2 Chris Roberts March 20, 2012 at 10:52 am

Aggravating, that’s what I think about it. We have seen many, many people leave for the larger churches over the years, several doing so since I came to pastor this church.

3 Mike Woodward March 20, 2012 at 11:22 am

I have seen the effect from both sides and to be honest, I am struggling with cynicism at this moment. I also struggle with my own culpability in the effect, because twenty years ago our family left a small SBC church for a SBC regional megachurch. This church had a strong passion for sharing Christ. We saw many come to Christ, but yes, we saw many “church hoppers” just like us.

After a decade and a half, we left and became part of the leadership team of a small non-denom when we moved farther away from the mega.

My concept of church life has changed dramatically. I REALLY believe all of the metaphors we use for church, i.e. community, family of God, brothers and sisters. I believe when you join a church it means something more akin to marriage than just joining an organization. I believe that just as you would fight for your marriage if bad times ensued, you should fight for your church relationships when trials come.

I was a late bloomer (mid-40s) when it comes to this kind of idealism. Now after five years of ministry at the small church, watching people I love leave, many for larger ministries with great programs, I wonder if this idealism isn’t too idealistic. I wonder if I am a type of Bono singing “I still haven’t found what I’m looking for”

4 Michael Buratovich March 20, 2012 at 12:56 pm

The “Wal-Mart” Syndrome is simply symptomatic of American consumerism invading the church. The Spirit of the World has replaced what our view of the church should be. Instead of a place to serve, and be “examples to the flock,” the church has become a place to take and take and take. What we receive from the church is an overflow of what we give. Instead we have made the church an institution that rewards and countenances selfishness. We need to re-visit ecclesiology and preach the theology of the church with renewed vigor.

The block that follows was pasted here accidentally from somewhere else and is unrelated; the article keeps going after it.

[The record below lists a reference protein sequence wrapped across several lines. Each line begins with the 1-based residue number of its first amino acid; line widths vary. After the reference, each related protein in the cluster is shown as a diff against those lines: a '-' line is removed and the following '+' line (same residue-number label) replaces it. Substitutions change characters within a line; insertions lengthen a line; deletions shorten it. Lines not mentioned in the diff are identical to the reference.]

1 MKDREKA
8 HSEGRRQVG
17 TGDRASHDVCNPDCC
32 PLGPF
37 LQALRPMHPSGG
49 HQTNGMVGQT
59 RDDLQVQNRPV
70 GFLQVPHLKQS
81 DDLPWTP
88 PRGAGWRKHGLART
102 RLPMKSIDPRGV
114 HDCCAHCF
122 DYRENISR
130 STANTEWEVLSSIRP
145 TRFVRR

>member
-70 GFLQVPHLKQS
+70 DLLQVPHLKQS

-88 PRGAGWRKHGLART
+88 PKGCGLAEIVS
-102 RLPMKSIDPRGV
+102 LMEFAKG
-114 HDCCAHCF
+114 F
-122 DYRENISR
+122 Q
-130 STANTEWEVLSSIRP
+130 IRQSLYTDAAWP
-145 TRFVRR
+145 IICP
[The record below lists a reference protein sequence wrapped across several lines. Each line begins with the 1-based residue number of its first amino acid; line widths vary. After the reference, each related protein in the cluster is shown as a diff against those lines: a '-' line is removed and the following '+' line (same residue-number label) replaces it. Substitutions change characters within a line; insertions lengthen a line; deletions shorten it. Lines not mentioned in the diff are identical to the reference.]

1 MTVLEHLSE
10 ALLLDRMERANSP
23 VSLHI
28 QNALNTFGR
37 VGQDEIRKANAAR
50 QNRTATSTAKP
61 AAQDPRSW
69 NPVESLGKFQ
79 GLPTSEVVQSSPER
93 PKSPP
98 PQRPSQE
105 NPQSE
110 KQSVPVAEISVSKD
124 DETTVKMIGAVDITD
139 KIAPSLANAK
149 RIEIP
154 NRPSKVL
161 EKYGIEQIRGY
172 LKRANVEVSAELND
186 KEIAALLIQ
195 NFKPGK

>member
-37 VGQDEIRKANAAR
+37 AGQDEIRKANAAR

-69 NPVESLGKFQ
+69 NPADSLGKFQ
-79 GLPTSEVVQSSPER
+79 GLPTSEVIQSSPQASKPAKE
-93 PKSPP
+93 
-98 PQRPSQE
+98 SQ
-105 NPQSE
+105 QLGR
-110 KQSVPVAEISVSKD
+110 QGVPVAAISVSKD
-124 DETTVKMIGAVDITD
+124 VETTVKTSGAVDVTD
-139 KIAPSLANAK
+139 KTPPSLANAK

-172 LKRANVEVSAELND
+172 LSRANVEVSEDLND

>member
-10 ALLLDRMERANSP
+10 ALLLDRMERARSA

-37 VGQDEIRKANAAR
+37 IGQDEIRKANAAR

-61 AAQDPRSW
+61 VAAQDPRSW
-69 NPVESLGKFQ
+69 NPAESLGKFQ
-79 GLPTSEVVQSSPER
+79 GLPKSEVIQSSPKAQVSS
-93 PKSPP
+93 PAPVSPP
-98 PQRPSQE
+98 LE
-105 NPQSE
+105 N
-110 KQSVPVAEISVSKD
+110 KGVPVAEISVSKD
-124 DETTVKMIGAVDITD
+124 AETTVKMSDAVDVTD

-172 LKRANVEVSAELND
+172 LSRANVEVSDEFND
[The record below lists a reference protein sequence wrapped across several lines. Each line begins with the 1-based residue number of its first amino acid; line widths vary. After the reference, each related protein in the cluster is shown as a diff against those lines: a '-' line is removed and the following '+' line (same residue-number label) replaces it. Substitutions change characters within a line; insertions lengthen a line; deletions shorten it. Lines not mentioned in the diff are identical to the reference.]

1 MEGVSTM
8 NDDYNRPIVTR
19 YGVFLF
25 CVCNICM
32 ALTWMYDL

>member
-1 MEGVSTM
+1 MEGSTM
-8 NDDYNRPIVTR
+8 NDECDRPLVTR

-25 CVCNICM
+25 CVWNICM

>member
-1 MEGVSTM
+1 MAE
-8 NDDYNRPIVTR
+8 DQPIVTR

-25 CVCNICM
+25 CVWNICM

5 Bruce H. March 20, 2012 at 2:38 pm

My wife and I have children. The balance we seek (need) is the right preaching of the word, conservative standards (by today’s comparisons) and a youth ministry that is spiritually proactive and focuses on discipleship rather than entertainment. The church is not in the business of attracting the world, we are to be making disciples and bringing them in. That is the difference we would be seeking in a larger church. The mega church philosophy seems to be everything you said including entertainment. We must be ready to allow the members of the church to walk away if that is what they are seeking. The only way we can do that is to be committed to poverty, if necessary, and “owe no man anything but to lover one another”

Great post.

6 Peter L March 20, 2012 at 7:04 pm

My problem with mega churches are those that have three or four different services going on at the same time. Like traditional hymns? Go to room 1. Repetitive 7-11 Choruses? Room 2. Rock music so loud you’ll need ear plugs? Room 3. And so on. You can attend the same church as your neighbor yet never have fellowship or realize they are there as well.

And I have a problem with the article:
“To be honest, one of the reasons that Wal-Mart continues to grow is that they not only provide good prices but customer service as well. There is someone there to greet you, guide you, and answer your questions.”

He obviously does not go to the same Wal-Mart I go to.

7 Moyo March 21, 2012 at 2:02 pm

This is an interesting thought on the mega churches, but I wonder is it possible to know the state of the heart of their pastors? The shepherds may have the right heart, but ultimately the people make the church.

Jesus fed 5000 men, given today’s stats of 3 times as many women and children than men, there were probably about 15000 people present. Is it safe to say that “Jesus pastored a mega church”. I’m just saying…